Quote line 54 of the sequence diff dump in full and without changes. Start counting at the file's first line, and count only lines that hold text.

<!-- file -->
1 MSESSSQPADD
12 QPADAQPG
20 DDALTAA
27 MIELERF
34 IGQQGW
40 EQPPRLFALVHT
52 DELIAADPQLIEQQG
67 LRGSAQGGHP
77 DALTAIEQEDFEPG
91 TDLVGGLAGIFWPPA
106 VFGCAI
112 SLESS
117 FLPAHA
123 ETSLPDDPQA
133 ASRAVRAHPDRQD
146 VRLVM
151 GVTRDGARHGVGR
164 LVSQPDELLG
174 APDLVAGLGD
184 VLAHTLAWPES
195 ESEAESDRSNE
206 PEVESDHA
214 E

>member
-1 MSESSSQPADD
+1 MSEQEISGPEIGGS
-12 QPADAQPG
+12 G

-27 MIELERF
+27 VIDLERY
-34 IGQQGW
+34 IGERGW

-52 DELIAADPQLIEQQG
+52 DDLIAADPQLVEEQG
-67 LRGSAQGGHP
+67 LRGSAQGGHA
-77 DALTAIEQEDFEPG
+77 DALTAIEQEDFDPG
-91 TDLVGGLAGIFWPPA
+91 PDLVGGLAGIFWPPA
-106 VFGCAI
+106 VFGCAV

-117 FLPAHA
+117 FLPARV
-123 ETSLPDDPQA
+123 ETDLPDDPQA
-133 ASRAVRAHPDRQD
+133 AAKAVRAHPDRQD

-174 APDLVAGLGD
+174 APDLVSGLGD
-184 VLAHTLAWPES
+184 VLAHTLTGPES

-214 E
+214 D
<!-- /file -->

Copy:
+214 D